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Ing. Pavel GAJDEK, Doctoral Degree Programme (2) Dept. of Electrical Power Engineering, FEEC, VUT E-mail: Supervised by: Prof. Ji Skalick

ABSTRACT This paper describes space vector pulse width modulation. For implementation this technique is use programmable laboratory inverter that was designed on Department of Power Electrical and Electronic Engineering on VUT Brno. This sort of algorithm for control of AC drives serve as demonstration exercise in curse of microprocessor control of electric motor. This exercise demonstrates usage of digital signal processors for control of speed of AC motors. 1 INTRODUCTION

Sinusoidal PWM has been a very popular technique used in AC motor control. This relatively unsophisticated method employs a triangular carrier wave modulated by a sine wave and the points of intersection determine the switching points of the power devices in the inverter. However, this method is unable to make full use of the inverters supply voltage and the asymmetrical nature of the PWM switching characteristics produces relatively high harmonic distortion in the supply. Space Vector PWM (SVPWM) is a more sophisticated technique for generating a fundamental sine wave that provides a higher voltage to the motor and lower total harmonic distortion, it is also compatible for use in vector control (Field orientation) of AC motors. This application note describes the theory of SVPWM and applies it to a practical example using a 56F803 16-bit digital signal processor and Programmable laboratory inverter designed on Dept. of Power Electrical And Electronic Engineering [8], [9]. 2 PROGRAMMABLE LABORATORY INVERTOR

Programmable laboratory inverter was designed on Department of Power Electrical and Electronic Engineering. It consists of Digital Signal Processor DSP56F803, DC supply (for supply power electronics, sensors and other electronics), driver for power transistors and set of sensors. Programmable laboratory inverter is described in [8], [9].

SPACE VECTOR PWM MODULATION Consider first the 3-phase inverter shown below (figure 1)
DC link T 1 T 3 Vdc+ T Motor 5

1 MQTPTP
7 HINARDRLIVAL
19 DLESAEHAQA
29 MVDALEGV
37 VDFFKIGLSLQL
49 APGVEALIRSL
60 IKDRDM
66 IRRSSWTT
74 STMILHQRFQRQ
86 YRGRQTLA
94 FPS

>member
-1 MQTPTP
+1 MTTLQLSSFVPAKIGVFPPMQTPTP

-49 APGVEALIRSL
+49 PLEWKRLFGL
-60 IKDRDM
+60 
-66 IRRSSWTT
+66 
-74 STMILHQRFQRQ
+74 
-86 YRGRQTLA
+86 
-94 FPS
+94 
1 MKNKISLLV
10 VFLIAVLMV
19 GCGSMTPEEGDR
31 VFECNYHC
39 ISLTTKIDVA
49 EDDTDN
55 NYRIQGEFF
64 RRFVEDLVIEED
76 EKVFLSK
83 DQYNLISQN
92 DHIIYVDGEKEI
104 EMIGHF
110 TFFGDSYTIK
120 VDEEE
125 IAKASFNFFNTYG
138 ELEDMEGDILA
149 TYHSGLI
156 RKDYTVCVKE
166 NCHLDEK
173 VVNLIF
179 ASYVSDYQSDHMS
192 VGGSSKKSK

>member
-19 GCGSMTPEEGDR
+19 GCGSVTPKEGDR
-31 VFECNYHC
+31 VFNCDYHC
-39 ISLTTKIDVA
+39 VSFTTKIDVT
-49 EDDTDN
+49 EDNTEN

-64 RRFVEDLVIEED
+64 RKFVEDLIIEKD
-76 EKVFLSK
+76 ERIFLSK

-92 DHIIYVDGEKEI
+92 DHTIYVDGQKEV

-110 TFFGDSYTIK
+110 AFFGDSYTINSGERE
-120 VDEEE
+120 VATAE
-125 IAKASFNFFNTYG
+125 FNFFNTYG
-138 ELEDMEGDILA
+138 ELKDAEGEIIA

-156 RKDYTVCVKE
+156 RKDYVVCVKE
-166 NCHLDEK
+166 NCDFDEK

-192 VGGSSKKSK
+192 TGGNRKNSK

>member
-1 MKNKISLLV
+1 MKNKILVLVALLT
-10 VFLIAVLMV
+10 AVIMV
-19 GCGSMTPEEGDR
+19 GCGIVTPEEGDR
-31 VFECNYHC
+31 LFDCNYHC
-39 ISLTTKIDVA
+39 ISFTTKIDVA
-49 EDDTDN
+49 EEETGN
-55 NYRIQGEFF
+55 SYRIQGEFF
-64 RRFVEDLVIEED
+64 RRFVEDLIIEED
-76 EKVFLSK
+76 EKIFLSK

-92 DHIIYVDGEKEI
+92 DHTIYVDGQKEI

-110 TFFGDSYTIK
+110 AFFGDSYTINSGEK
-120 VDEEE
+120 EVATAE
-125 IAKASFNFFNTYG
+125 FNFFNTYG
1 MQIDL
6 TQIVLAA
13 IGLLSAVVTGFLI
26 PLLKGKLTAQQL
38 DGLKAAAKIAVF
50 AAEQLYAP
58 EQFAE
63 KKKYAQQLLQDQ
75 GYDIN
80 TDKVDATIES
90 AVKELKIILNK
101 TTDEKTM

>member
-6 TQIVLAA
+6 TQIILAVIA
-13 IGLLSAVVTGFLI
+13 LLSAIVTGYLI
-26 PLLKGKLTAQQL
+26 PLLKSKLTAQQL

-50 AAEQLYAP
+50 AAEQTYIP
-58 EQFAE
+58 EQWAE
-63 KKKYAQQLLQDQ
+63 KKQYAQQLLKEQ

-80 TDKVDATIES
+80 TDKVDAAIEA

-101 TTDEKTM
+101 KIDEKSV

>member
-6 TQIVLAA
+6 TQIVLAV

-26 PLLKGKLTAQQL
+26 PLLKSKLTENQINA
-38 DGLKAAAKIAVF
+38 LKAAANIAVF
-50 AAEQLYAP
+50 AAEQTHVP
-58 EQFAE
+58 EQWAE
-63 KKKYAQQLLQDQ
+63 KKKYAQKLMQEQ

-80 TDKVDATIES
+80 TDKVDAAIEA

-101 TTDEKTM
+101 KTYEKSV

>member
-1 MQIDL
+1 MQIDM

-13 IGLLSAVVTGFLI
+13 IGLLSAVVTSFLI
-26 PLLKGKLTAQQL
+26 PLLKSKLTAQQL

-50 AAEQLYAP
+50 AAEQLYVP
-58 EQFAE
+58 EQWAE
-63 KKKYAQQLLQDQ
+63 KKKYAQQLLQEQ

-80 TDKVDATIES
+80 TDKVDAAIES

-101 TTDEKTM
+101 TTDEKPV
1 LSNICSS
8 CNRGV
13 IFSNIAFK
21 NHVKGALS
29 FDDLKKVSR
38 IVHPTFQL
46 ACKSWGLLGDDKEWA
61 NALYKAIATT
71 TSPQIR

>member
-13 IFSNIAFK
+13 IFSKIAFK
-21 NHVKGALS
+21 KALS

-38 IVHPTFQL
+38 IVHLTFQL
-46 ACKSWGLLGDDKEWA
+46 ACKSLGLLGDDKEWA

T T 2


Fig. 1:

Typical Inverter Bridge Configuration

The six-transistor combination in the inverter has eight permissible switching states. Tab. 1 summarises these states along with the corresponding line to neutral voltage applied to the motor.
Sector 2 V010 V110

Sector 3 tb V011 V000 V111 ta Vx

Sector 1


Sector 4

Sector 6

V001 Sector 5


Fig. 2:

Space Vector Diagram Line to Neutral Voltages

State 0 1 2 3 4 5 6 7

On Devices T2,T4,T6 T1,T4,T6 T1,T3,T6 T3,T2,T6 T2,T3,T5 T2,T4,T5 T1,T4,T5

Van 0 2/3 Vdc 1/3 Vdc - 1/3 Vdc -2/3 Vdc -1/3 Vdc 1/3 Vdc

Vbn 0 -1/3 Vdc 1/3 Vdc 2/3 Vdc 1/3 Vdc -1/3 Vdc -2/3 Vdc

Vcn 0 -2/3 Vdc -1/3 Vdc -1/3 Vdc 1/3 Vdc 2/3 Vdc 1/3 Vdc

Space Voltage Vector V0(000) V1 (100) V2 (110) V3 (010) V4 (011) V5 (001) V6 (101) V7 (111)

T1,T3,T5 0 0 0 Tab. 1: Inverter Switching States

The inverter has six states when a voltage is applied to the motor and two states (0 and 7) when the motor is shorted through the upper or lower transistors resulting in zero volts being applied to the motor. The six vectors including the zero voltage vectors can be expressed geometrically as shown in Fig. 2. SVPWM seeks to average out the adjacent vectors for each sector. Using the appropriate PWM signals a vector is produced that transitions smoothly between sectors and thus provide sinusoidal line to line voltages to the motor. In order to generate the PWM signals that produce the rotating vector, formulae must be derived to determine the PWM time intervals for each sector. Consider sector 1 in figure 3, bounded by Vectors 100, 110 and the null vectors 000 and 111.The vector Vx within this sector can be resolved as